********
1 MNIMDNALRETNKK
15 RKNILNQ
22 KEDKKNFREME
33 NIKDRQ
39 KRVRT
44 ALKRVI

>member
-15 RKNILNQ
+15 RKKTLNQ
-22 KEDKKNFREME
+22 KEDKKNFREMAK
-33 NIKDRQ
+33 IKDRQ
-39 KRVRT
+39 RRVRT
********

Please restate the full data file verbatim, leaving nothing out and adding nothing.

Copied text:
1 MNIMDNALRETNKK
15 RKNILNQ
22 KEDKKNFREME
33 NIKDRQ
39 KRVRT
44 ALKRVI

>member
-15 RKNILNQ
+15 RKKTLNQ
-22 KEDKKNFREME
+22 KEDKKNFREMAK
-33 NIKDRQ
+33 IKDRQ
-39 KRVRT
+39 RRVRT